A financial storm may be brewing for the debt-laden, stressed young Americans who are part of the Generation Y demographic, according to a recent Western Union survey.
Financial positions in the first half of 2010 deteriorated for one out of three of 87 million Americans age 18-34, the index shows. Nearly 30% of Gen Y’ers reported having difficulty in managing their spending, more than 20% waited longer to pay their bills, 35% borrowed money from friends or family members, and 50% reported feeling increased stress about financial obligations.
“Gen Y’ers are generally described as creative, independent, and tech savvy, while at the same time they are sometimes seen as overly confident and impatient. Many are also in trouble financially,” says a Western Union news release for the latest Money Mindset Index.
Western Union has a good understanding of financial trouble. Now over 150 years old, the company went bankrupt in 1994 and survived by undergoing a corporate facelift that incorporates modern electronic tools such as global account transfers and prepaid credit cards. The company’s consumer-to-consumer segment, representing 84% of overall revenue, offers money transfer services that are popular with immigrants as well as college students and their parents. As a result, Western Union has become something of an expert in the spending patterns of America’s youth.
The survey was conducted for Western Union in May 2010 by Javelin Research, which surveyed more than 3,000 consumers online about their current behaviors and emotional mindset regarding debt and personal finance issues.
One bright spot for Gen Y’ers is their use of technology to better manage their finances.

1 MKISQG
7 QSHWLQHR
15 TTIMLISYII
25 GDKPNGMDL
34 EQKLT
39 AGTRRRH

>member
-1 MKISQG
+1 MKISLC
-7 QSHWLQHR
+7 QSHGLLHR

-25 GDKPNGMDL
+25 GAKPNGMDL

“The silver lining is that, in spite of the difficult economy, Gen Y is engaging in money-savvy behaviors that can help build a better financial future,” said David Shapiro, Western Union senior vice president, in a statement. “The Money Mindset Index identified Gen Y’s use of tools such as online bill pay to manage their budget and credit standing. Factor in their high comfort level with web-based programs and budgeting tools, and Gen Y has a solid foundation for getting their finances back on track.”
The survey also found that 27% of Gen Y survey participants have been turned down for a loan or line of credit. Sixty percent have not seen their credit score in the past year, and 44% have never seen their credit score.
Older Americans are experiencing less financial trouble, according to the survey.
“Gen Y’s difficulties are in contrast to other survey respondents, many of whom are seeing positive changes in their financial situation, including less impact from economic challenges such as changes in credit card limits and increased interest rates, a declining need for spending cutbacks, and decreased shopping at discount retailers,” according to the Western Union news release.
Western Union, Vigo, and Orlandi Valuta services are offered through a combined network of more than 420,000 agent locations in 200 countries and territories. In 2009, the company completed 196 million consumer-to-consumer transactions worldwide, moving $71 billion of principal between consumers and 415 million business payments.
Read a story about Gen Y and retirement planning from the archives of InvestmentAdvisor.com.